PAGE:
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Ohioans Receiving Unemployment Benefits Will Again Be Required To Seek New Work

This April 22, 2014, file photo shows an employment application form on a table during a job fair at Columbia-Greene Community College in Hudson, N.Y.
Mike Groll
Associated Press

More than 1.5 million Ohioans, nearly 13% of the state’s population, have received some sort of unemployment assistance since the pandemic began last spring.

Many of those receiving unemployment benefits during the pandemic have been able to get around work requirements that are normally mandated for recipients. But starting this Sunday, Dec. 7, new recipients will have to satisfythose work requirements.

Still, Bruce Madson of the Ohio Department of Job and Family Services explains that requirement can be easily satisfied in a number of ways, including applying for a job or posting a resume on the state's employment website. He says there are COVID-safe ways to comply with that requirement virtually, as well.

Although the department cannot waive the mandate, Madson adds the agency will try to have flexibility.

"Essentially, the work requirement is set in law, so this is out of our hands in terms of implementation, but we are preparing to execute the most flexible approach possible that we can work with claimants on," Madson says.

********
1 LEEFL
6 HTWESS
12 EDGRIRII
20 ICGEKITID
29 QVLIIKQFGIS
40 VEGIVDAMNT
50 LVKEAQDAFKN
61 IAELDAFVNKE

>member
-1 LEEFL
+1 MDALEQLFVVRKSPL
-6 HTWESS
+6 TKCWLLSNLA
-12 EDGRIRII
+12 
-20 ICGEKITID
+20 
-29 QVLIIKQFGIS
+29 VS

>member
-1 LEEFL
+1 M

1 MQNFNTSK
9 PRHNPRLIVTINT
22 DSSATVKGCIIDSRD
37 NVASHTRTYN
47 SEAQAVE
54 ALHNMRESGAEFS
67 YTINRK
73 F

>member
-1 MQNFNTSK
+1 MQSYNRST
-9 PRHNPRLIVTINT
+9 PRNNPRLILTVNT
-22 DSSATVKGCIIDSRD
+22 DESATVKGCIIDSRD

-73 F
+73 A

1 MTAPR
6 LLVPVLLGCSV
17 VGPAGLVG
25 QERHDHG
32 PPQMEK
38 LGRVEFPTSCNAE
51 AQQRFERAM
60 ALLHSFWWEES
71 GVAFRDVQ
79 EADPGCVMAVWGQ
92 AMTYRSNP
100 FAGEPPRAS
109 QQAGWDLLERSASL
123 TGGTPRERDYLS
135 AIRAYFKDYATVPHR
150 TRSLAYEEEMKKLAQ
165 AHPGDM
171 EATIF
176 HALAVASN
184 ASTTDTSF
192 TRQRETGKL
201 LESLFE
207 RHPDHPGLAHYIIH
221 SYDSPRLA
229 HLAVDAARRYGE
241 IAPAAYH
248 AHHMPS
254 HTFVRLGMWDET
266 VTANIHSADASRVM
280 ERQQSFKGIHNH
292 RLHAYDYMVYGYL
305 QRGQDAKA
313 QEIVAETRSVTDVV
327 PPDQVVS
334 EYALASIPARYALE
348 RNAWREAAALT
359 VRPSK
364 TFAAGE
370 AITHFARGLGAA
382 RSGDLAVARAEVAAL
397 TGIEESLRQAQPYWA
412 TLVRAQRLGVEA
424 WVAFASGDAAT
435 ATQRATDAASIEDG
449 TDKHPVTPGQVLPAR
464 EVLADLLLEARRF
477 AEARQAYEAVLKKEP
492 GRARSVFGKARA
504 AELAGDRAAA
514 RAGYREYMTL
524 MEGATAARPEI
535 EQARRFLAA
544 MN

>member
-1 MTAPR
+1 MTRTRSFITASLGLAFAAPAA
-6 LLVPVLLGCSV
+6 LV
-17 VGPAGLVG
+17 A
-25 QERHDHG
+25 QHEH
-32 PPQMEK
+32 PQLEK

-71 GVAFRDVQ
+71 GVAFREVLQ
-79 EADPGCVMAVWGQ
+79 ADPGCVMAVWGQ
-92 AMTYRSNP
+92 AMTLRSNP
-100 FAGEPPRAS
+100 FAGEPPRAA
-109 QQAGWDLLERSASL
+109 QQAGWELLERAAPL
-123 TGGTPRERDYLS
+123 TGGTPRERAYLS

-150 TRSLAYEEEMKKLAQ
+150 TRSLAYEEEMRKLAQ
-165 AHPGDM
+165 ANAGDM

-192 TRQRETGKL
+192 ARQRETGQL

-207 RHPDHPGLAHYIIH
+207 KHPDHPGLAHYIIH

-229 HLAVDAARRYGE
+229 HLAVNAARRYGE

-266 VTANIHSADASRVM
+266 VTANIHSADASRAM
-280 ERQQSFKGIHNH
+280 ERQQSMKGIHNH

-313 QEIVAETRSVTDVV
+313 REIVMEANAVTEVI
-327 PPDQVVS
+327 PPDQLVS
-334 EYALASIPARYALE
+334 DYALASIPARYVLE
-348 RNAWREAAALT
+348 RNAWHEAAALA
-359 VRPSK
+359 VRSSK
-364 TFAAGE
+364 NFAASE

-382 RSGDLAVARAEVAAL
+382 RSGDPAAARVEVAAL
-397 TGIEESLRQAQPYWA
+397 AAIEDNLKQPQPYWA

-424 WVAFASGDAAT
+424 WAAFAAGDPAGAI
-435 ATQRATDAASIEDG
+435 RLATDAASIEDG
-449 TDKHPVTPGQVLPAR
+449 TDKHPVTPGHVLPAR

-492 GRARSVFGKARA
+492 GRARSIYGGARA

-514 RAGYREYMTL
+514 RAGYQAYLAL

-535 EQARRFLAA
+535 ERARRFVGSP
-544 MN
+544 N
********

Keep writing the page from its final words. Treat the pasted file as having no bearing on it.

According to a department press release, "work-search requirements will be waived for individuals quarantined or isolated by order of a medical professional, local health authority or employer, per the Governor's Executive Order."

Ohio Department of Job and Family Services director Kim Hall says 853,000 Ohioans have received $7.4 billion worth of traditional unemployment payments since the pandemic began.

“We have processed more than 95% of traditional unemployment claims, and the only ones pending are those that have complexities that require more attention or more newly filed claims that have just come in," Hall says.

Hall says an additional 706,000 Ohioans have received over $7.1 billion in federally-funded Pandemic Unemployment Assistance, which covers people who aren't eligible for traditional unemployment, such as freelancers or independent contractors.

Hall says some people might be exhausting their benefits, but urges them to check to see if they might be eligible for additional benefits due to the pandemic.

Jo Ingles is a professional journalist who covers politics and Ohio government for the Ohio Public Radio and Television for the Ohio Public Radio and Television Statehouse News Bureau. She reports on issues of importance to Ohioans including education, legislation, politics, and life and death issues such as capital punishment.